The Africa-1 consortium – currently comprising Etisalat, G42, Mobily, Pakistan Telecommunication Company and Telecom Egypt (with other parties expected to join soon) – and Alcatel Submarine Networks (ASN) have commenced the implementation of the new submarine fibre-optic network. The 10,000km Africa-1 cable will feature eight fibre pairs and is aiming to connect Africa with the Middle East and South East Asia, with onward connectivity to Europe. The Africa-1 system is expected to be ready for operation by the end of 2023 and will initially have cable landing stations in Kenya, Djibouti, Pakistan, United Arab Emirates (UAE), Saudi Arabia, Egypt and France. The system will also land in Sudan, cross Egypt through diverse new terrestrial routes on the way to France, and further connect other countries in the Mediterranean – such as Algeria, Tunisia and Italy. The next phase will include additional landings in Yemen and Somalia, as well as an extension from Kenya to South Africa with intermediate landings in Tanzania and Mozambique. Africa-1 will be equipped with ASN 1620 SoftNode transmission equipment, featuring high performance 200Gbps/300Gbps/400Gbps advanced coherent XWAV line cards.
Chile’s Transport and Telecommunications Ministry (MTT) and the Department of Telecommunications (Subsecretaria de Telecomunicaciones, Subtel) have revealed that the 13,000km cable aiming to link Chile to Auckland (New Zealand) and Sydney (Australia) will be known as Humboldt. The initial design of the cable includes between four and eight fibre-optic pairs, with a transmission capacity of 10Tbps-20Tbps. A contract for a feasibility study for the cable deployment was awarded to a consortium comprising Telecommunications Management Group (TMG) and WFN Strategies in September 2019. A total of eight proposals were received from both national and international companies and consultants. Subtel is expecting to finalise the financing of the project in 2021, with an estimated figure of USD388 million required for the rollout.
US Telecom and Sprint Communications have notified the Federal Communications Commission (FCC) of the pro forma transfer of control of the submarine cable landing licence for the Americas-I cable held by Sprint Communications Company (SCC), which resulted from an internal corporate reorganisation involving indirect wholly owned subsidiaries of T-Mobile US. The transaction, which occurred on 31 December 2020, involved the merger of US Telecom into Sprint Communications, with Sprint as the surviving entity. This resulted in the pro forma transfer of control of SCC and its FCC licences and authorisations.
Verizon Communications, on behalf of wholly-owned indirect subsidiaries MFS Globenet and MCI International, has requested the FCC consent to the pro forma assignment of Globenet’s interests in the Challenger Bermuda-1 (CB-1), the Gemini Bermuda and the Southern Cross Cable Network (SCCN) cable systems to MCI International in connection with an internal restructuring involving certain Verizon subsidiaries on 31 December 2020. Verizon, through its wholly-owned subsidiaries, owns and operates the US landing stations and 100% of the US segments of the CB-1 and Gemini Bermuda systems. With regards to the SCCN, MCI International operates the US cable landing stations in Morro Bay (California, US) and Nedonna Beach (Oregon, US), 100% of the territorial US segment of the cable network and holds 10.01% indirect ownership of the cable network. The restructuring included in relevant part the merger of MFS Globenet into its direct parent company MCI International.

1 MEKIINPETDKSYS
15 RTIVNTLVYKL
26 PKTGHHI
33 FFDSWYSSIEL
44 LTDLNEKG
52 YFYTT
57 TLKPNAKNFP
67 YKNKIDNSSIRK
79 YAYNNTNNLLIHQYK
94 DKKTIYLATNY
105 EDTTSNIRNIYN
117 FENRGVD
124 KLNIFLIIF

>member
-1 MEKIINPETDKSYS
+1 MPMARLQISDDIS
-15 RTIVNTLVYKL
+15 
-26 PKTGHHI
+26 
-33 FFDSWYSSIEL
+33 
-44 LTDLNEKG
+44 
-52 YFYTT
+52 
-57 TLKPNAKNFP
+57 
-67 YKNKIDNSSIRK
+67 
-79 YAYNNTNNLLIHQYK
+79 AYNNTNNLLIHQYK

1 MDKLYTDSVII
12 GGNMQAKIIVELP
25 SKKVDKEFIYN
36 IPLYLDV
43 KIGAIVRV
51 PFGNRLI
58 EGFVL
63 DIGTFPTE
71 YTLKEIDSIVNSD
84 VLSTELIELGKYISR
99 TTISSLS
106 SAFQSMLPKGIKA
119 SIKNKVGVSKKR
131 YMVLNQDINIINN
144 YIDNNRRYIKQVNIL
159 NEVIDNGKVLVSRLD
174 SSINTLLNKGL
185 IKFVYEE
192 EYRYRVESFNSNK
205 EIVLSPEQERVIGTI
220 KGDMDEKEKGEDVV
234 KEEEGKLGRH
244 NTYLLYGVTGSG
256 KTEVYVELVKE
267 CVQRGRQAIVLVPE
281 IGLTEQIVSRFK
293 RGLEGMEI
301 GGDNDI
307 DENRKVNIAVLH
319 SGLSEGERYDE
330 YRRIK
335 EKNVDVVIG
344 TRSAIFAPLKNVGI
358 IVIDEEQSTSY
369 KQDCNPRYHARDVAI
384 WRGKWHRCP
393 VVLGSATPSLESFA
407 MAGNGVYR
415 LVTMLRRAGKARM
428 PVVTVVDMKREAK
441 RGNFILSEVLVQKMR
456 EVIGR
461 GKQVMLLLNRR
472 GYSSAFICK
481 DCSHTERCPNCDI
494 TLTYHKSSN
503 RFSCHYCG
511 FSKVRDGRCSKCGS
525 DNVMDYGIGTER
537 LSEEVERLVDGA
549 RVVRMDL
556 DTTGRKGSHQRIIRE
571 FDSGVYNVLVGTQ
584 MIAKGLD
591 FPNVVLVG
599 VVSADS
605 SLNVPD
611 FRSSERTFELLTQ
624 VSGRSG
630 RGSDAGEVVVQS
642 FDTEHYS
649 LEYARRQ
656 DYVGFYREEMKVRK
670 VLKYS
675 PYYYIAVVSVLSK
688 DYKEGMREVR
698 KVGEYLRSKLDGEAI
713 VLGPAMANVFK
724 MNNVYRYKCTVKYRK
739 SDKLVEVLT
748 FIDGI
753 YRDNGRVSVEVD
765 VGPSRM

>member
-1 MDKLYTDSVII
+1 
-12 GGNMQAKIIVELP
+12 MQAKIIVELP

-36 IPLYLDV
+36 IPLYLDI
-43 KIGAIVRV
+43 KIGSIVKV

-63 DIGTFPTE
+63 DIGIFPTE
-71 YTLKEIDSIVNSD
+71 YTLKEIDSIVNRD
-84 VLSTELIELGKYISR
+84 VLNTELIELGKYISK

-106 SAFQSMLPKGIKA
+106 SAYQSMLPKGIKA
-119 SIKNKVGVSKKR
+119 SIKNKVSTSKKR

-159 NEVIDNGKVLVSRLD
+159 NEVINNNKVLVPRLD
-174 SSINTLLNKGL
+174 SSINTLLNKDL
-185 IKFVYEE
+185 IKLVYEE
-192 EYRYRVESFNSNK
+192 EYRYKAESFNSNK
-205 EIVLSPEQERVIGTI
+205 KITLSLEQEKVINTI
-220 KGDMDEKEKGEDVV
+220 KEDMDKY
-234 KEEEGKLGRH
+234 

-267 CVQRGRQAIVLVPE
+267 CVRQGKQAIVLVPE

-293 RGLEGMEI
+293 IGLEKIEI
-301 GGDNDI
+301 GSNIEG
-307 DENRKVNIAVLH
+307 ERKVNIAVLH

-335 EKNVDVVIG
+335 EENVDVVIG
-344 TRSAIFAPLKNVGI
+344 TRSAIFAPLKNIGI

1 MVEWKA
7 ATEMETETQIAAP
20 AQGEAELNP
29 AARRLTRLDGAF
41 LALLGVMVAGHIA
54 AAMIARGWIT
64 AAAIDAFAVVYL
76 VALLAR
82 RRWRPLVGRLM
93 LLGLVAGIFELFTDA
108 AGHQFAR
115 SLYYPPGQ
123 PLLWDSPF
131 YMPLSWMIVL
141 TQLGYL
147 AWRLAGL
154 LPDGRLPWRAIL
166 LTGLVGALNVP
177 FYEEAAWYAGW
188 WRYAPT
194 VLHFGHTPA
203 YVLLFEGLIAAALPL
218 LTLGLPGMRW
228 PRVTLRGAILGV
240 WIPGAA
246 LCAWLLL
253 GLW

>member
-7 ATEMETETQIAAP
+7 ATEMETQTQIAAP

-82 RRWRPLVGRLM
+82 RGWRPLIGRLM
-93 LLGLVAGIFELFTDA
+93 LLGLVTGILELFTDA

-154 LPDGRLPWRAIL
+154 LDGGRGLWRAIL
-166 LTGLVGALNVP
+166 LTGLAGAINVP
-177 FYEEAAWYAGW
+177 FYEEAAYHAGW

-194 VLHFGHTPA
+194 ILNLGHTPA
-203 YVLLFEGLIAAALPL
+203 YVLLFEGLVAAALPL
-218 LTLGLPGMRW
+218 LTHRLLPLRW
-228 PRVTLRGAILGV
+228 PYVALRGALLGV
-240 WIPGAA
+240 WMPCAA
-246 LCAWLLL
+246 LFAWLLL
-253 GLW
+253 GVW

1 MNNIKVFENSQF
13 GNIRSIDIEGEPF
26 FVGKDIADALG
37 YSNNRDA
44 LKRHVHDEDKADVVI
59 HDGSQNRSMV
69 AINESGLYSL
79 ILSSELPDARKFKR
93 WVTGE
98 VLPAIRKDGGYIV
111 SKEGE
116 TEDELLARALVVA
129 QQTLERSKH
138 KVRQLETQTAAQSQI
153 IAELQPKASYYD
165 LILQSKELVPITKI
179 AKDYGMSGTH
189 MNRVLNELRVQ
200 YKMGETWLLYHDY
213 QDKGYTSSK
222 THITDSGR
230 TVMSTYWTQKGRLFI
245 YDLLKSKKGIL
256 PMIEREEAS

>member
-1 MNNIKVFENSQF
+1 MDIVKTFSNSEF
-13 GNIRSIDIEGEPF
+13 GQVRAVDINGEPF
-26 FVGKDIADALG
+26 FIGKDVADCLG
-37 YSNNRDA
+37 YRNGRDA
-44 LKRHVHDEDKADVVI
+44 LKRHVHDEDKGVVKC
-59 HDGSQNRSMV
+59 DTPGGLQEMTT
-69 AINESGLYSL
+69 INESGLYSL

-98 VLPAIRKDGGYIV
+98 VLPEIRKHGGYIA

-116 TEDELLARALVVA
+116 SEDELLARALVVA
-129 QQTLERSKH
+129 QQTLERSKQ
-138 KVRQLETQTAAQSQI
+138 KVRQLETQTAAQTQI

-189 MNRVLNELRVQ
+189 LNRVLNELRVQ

A submarine cable fault disrupted internet connectivity in Colombia and Venezuela on 24 January, according to Doug Madory, Director of Internet Analysis at Kentik. El Centro technico and Centro Technico de Latino America are said to be currently trying to locate the cable cut.
Public-private company Guineenne de la Large Bande (GUILAB) – which is responsible for Guinea’s participation in and management of the Africa Coast to Europe (ACE) cable – has revealed that a new submarine cable fault was detected on the country’s sole cable on 24 January. GUILAB reports that the damage had been caused by a malfunction recorded on the power supply equipment (PFE20MON) of the submarine line at the landing station in Monrovia (Liberia), also affecting international communications in Sierra Leone. A previous cable fault reported in early January on the branch to Banjul (Gambia) – which forced GUILAB to reroute traffic via Freetown (Sierra Leone) and Monrovia – is currently being repaired.
Internet users in Bangladesh may face slow connection on 31 January due to a scheduled maintenance work on the SeaMeWe-5 submarine cable. The Bangladesh Submarine Cable Company (BSCC) highlighted that during the maintenance, traffic will be rerouted via SeaMeWe-4 and International Terrestrial Cable (ITC) operators.
Telia Carrier, the global fully-owned subsidiary of Telia Company, and global encrypted telecommunications carrier 6×7 Networks have revealed plans to interconnect their networks to provide IP transit services across their mutual global backbones. The deal will involve 35 interconnection points and 120 countries. Elsewhere, Telia Carrier has announced the launch of a new PoP at Telxius’ Derio Communications Hub located near Bilbao (Spain). The agreement enhances Telia Carrier’s fibre backbone and connectivity for customers seeking gateway access to a completely new and diverse path from the Americas to Europe with low latency and high capacity between the two continents. Telxius’ Derio facilities leverages the full capacity of MAREA connecting to key communication hubs in Europe like Madrid (Spain), London (the UK) and Paris and Marseille (France). To fully maximise Derio’s reach, Telxius is also finalising two direct backhaul connections straight to Paris and Madrid, leveraging existing Telxius infrastructure.
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